ATLANTA — Twin measures moving through the state legislature would ban the practice of “surprise billing” in Georgia, in which patients wind up with unexpectedly big bills months after hospital visits.
Republican lawmakers in the Georgia House and Senate have filed identical legislation that would remove Georgia hospital patients from the billing equation, leaving it to medical providers and insurance companies to work out their cost differences.
Sen. John Albers, R-Roswell, who represents part of Cherokee County is a co-sponsor of the legislation.
The legislation still faces pushback on how costs would be worked out between insurers and medical providers, but representatives from both sides agreed at a Senate Health and Human Services Committee hearing Tuesday that the finish line is close after years of debate over the issue.
“We really think it’s time to put this to bed and protect Georgians,” said Laura Colbert, executive director of the nonprofit Georgians for a Healthy Future.
Dubbed “surprise” or “balance” billing, the extra hospital charges result from specialty procedures like anesthesiology or emergency-room surgery completed by out-of-network specialists. They can add hundreds or thousands of dollars to a patient’s final bill without their knowing in advance.
State lawmakers have tried for the past five years to tamp down surprise billing, said Rep. Lee Hawkins, sponsor of the House legislation.
He and others traced hold-ups to disagreements over how insurers and medical specialists should settle out-of-network costs, particularly if disputes arise that need formal arbitration.
Medical specialists argue they are underpaid for performing complex technical procedures under in-network insurance arrangements, while insurers claim those specialists charge too much, Hawkins said.
Hawkins, R-Gainesville, said he just wants legislation to pass that will leave patients out of the haggling involved with hospital costs.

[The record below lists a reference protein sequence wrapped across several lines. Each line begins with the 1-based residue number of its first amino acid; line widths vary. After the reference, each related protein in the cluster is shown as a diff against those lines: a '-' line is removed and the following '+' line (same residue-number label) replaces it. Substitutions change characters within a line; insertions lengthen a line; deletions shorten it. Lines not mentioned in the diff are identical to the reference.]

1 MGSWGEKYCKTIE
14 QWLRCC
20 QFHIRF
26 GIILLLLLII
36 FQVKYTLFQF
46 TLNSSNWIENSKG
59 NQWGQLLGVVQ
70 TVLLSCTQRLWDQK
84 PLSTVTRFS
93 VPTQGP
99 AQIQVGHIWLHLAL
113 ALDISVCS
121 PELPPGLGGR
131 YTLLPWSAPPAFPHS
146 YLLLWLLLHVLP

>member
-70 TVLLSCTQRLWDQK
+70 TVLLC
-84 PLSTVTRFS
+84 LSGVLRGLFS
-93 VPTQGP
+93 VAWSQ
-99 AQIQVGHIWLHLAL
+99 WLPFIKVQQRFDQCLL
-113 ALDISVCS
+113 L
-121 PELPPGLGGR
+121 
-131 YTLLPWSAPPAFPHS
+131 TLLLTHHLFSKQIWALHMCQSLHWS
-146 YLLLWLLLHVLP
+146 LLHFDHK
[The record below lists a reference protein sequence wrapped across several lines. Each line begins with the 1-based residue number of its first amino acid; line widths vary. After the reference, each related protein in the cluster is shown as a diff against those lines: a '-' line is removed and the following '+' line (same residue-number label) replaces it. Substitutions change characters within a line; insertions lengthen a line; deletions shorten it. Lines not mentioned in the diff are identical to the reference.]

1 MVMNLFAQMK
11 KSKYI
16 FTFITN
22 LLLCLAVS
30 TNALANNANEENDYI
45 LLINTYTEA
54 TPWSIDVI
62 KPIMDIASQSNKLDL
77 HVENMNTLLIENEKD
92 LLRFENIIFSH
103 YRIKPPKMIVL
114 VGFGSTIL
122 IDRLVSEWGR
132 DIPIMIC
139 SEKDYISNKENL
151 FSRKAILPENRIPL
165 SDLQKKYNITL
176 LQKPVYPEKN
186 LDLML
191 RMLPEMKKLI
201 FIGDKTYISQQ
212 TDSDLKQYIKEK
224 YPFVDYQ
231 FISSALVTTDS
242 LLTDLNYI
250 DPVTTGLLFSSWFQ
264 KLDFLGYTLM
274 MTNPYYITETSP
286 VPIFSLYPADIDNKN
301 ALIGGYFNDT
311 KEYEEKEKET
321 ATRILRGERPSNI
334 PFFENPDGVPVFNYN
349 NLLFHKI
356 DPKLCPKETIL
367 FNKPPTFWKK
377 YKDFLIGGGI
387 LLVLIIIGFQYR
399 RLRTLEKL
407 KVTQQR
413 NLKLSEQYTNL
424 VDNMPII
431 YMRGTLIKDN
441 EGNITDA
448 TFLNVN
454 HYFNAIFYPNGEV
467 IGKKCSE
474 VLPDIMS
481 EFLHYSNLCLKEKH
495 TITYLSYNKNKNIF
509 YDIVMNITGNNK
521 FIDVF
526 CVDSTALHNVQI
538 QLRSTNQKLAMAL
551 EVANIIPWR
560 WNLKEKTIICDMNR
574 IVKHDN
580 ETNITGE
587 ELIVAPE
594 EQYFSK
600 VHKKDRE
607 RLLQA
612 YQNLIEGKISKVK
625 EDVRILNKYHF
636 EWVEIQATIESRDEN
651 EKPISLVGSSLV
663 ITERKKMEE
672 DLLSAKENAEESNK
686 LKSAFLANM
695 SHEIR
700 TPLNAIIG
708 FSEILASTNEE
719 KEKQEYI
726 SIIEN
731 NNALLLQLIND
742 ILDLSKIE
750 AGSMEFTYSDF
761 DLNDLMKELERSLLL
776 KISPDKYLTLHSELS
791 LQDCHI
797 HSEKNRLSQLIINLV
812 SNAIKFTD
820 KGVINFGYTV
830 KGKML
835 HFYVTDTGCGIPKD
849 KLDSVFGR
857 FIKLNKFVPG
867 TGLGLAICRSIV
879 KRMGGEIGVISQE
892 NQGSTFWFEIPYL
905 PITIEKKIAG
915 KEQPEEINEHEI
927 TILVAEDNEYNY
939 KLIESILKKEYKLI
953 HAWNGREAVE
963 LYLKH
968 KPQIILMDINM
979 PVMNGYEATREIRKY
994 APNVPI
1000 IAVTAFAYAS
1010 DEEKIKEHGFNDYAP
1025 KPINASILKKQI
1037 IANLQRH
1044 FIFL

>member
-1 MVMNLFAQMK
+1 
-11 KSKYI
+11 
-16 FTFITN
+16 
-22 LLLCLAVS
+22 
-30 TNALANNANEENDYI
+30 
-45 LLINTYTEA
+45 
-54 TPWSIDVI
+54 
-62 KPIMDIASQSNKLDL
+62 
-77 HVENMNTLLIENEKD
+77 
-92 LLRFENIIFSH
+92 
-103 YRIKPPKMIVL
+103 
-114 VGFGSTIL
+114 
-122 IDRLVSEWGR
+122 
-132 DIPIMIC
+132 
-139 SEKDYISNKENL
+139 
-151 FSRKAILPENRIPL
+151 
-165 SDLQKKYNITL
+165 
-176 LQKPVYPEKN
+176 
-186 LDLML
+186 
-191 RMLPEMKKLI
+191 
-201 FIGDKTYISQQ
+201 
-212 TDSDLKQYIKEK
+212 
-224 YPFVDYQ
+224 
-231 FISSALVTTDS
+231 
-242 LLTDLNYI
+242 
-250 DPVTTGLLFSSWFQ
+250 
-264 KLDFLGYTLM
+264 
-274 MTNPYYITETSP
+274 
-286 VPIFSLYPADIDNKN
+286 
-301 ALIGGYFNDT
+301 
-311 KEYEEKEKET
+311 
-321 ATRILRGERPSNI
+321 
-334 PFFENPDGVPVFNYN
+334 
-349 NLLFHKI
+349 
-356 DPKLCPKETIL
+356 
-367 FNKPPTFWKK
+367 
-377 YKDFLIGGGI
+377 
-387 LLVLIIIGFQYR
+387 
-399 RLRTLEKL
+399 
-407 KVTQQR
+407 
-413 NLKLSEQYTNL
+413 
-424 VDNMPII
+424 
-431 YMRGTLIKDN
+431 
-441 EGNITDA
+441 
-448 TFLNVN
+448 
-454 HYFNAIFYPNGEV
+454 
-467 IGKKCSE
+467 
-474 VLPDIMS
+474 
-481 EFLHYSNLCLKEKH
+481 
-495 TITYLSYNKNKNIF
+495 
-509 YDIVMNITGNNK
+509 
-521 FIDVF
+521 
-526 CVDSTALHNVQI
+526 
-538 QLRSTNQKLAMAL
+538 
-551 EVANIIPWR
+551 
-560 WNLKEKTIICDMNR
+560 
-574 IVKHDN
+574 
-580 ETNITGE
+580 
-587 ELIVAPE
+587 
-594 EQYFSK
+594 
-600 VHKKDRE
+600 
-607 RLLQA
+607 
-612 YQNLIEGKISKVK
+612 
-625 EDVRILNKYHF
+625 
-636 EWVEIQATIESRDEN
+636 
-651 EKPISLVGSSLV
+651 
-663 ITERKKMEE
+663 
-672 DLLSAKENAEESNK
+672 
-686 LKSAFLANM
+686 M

“The No. 1 thing is to make sure that there’s no more surprise billing,” Hawkins said. “Everything else is making sure it works with the providers and the insurers.”
Gov. Brian Kemp has thrown his support behind the bills, calling them “compromise legislation” worthy of passage.
“While there is more work to do,” Kemp said in a statement, “I am committed to working with the General Assembly, patients, providers and insurance carriers to pass this legislation and put patients first.”
Hawkins’ House Bill 888 and counterpart Senate Bill 359, by Sen. Chuck Hufstetler, would require that insurers pay out-of-network physicians either a “contracted amount” set in 2017 for various procedures, or a higher charge that the insurer proposes.
Disagreements between the two sides would prompt an arbitration process overseen by the state Department of Insurance, which would contract with outside private arbitration companies to decide the final bill.
All arbitration decisions and final payments would be logged in a database kept by the insurance department. That data would factor into annual rate adjustments for the contracted amounts that serve as a baseline for what insurers reimburse for out-of-network procedures, Hawkins said.
Those aspects of the bill – arbitration and the database – are critical because they would shed light on how much insurance companies actually pay providers for specialty services, Hawkins said.
“We never see exactly what the insurance company was paying the physician,” he said.
Some representatives for medical providers and insurance groups still want tweaks to the legislation, particularly on the finer points for how the contracted amounts would be set. They aired their suggestions at a committee hearing on Hufstetler’s bill Tuesday.
Victor Moldovan, an attorney representing the Independent Doctors Association of Georgia, said the 2017 baseline reimbursement rates may be too low for specialty providers to stay in business. He also called for distinguishing more between payments for emergency services and non-emergency services.
“At the end of the day, this is not a free cost,” Moldovan said. “There has to be a way to manage these issues … in a way that’s fair to not just the patient, but the providers as well.”
Some physician groups also want tighter rules on what kind of information would be logged into the new all-payer database, the details of which may end up being worked out in separate legislation.
No action was taken at Tuesday’s committee hearing.
Hawkins’ and Hufstetler’s bills are part of a slate of health-care measures filed in the 2020 legislative session that started last month. Other efforts include a bill by Sen. Dean Burke, R-Bainbridge, aimed at restricting how third-party companies can influence prescription drug prices in Georgia.
The surprise-billing legislation will likely see some changes as it winds through the Georgia General Assembly, Hawkins said. But state officials and lawmakers are determined to follow through on the issue this year, having framed surprise billing as a top priority in the session.
“If we do not get this solved, I think it would be a failure of the session,” said Senate Health and Human Services Committee Chairman Ben Watson, R-Savannah.